As we go through this month of reminding some and informing others of the contributions of Blacks throughout history, let us remember our greatest resources….our elders.
There is an African proverb which states: “When an old man dies, a library burns to the ground.” I want reiterate to you that that is absolute truth. There are many tidbits of history that have been recorded and that we are able to draw from. But there is no greater connection with history than hearing the intimate, first hand accounts of times that we have never seen, experiences that we have never felt.
Do not let another second go by without connecting, without hearing the stories that so many of our elders carry in their memories. I would encourage you to sit down, talk with family members or friends of the family and ask them questions about their lives, the lives of their parents, and so on. Without asking, we will never know.
My sister recorded my grandmother Ruth over the years. She would ask her questions about life as a child and the life of her mother and father. Those are stories that will never be found in books. We learned so much about a time that we hope never to see again and what it felt like to live in segregation, coming out of the depression and living on a county farm. We never would have heard, had we not asked.
If you have elder family members, I urge you to talk to them, while you can. Write down some of the things you are told because you never know how you can use that to help you in going forward. I always taught my students that when you know your history, you know your greatness. Many people are trying to connect with their roots and in order to do that you need names, you need places and you need associations. These are things you hear from your elders.
This photo on my page is a picture of Grandma Thelwell http://jamaica-gleaner.com/article/western-focus/20150228/miss-stella-104-and-going-strong who is my daughter-in-law’s grandmother.I was fortunate enough to attend her 100th birthday in Jamaica and we are blessed that she is turning 106 this year. It was indeed a pleasure and an honor to hear her stories a few years ago on what life was like for her a century ago in early Jamaica.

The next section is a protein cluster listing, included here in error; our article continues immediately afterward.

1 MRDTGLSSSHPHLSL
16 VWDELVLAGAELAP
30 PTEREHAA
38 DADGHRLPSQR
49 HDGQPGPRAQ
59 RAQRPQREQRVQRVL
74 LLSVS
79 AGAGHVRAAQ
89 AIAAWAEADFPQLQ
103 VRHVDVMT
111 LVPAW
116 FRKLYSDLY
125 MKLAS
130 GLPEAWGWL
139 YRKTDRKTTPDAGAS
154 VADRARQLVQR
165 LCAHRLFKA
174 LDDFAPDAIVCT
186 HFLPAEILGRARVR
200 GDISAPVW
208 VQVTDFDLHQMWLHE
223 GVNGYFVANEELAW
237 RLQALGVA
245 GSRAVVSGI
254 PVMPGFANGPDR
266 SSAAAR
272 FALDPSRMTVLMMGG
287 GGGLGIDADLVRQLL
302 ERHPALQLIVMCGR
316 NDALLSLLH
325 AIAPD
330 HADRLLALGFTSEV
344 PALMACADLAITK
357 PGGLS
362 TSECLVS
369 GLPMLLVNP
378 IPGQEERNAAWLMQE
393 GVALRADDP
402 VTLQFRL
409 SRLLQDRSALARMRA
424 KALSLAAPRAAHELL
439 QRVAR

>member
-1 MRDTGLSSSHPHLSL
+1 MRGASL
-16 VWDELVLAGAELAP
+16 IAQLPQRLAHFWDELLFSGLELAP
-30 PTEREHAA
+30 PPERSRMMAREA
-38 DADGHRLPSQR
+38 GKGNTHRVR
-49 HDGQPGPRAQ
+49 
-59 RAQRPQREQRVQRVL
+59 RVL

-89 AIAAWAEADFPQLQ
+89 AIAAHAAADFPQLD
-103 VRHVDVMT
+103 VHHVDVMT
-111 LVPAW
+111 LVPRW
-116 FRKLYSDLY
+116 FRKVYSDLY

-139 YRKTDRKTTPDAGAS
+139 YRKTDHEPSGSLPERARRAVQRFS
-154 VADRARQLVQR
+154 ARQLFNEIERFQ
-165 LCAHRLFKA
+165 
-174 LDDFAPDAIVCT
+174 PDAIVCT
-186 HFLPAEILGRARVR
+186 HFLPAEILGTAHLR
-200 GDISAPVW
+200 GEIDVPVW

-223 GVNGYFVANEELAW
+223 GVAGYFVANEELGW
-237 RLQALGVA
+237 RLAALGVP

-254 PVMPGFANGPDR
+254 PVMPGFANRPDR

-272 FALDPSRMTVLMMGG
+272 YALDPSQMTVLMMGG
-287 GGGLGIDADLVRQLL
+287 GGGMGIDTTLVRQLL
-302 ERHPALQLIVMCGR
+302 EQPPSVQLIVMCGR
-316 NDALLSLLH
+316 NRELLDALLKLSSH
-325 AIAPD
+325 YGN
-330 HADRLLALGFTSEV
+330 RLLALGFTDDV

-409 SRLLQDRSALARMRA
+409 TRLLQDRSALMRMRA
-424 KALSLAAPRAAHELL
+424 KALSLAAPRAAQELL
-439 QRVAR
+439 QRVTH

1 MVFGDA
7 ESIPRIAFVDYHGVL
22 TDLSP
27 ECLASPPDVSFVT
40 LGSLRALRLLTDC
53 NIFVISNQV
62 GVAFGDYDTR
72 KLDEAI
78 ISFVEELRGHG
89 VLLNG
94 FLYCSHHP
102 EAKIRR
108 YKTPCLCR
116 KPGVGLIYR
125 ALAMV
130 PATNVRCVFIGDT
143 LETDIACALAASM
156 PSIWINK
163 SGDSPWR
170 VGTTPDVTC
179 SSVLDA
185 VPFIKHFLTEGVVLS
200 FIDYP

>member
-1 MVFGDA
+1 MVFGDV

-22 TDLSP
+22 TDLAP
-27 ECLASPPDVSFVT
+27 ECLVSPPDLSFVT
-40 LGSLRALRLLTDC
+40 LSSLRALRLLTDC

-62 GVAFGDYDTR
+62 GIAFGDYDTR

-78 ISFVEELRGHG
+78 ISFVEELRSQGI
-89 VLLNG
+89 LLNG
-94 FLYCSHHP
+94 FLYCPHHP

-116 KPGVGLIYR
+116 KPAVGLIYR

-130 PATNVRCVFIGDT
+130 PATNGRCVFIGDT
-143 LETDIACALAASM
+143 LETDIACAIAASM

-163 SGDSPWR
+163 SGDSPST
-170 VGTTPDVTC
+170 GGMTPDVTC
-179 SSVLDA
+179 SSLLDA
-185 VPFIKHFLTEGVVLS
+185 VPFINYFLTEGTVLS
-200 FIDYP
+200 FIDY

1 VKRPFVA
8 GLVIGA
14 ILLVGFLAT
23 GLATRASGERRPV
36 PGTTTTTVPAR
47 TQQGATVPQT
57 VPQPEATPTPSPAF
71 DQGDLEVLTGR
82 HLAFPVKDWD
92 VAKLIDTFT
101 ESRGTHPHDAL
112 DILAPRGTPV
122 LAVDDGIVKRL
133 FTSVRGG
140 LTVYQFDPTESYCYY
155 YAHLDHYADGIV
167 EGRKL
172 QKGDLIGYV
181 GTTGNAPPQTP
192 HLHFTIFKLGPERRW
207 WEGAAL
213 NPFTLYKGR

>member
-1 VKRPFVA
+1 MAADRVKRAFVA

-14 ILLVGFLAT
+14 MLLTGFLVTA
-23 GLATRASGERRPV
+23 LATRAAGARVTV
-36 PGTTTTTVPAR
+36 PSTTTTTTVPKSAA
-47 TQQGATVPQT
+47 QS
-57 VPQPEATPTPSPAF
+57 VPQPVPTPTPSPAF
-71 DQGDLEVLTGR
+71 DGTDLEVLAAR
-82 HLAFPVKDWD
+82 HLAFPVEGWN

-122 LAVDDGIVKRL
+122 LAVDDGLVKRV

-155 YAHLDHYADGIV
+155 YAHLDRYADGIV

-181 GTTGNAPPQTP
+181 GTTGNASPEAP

Some suggestions in getting started are:
- Ask you elders if you can record them, if not video recording, get audio. Listen to their voices because down the road when they are no longer with us, you will have it to treasure.
- Have a list of questions prepared. There may be specific things you want to know, but unless your write them down, you may forget. Not every elder wants to revisit the past. But you never know until you ask.
- Take the time to not only talk, but to listen. Some will tell you that was a long time ago, but as you go, they may open up. Ask them about every day life and maybe what was going on when big events were happening in history.
All of this is treasured history that we may never hear again and certainly not from their valuable perspective. Most of our history has not always been written down and if it has, it has often been from the perspective of the dominant culture. If you want to know, start asking now. Start building family bridges. Begin to treasure those who can help us on our journey in understanding who we are.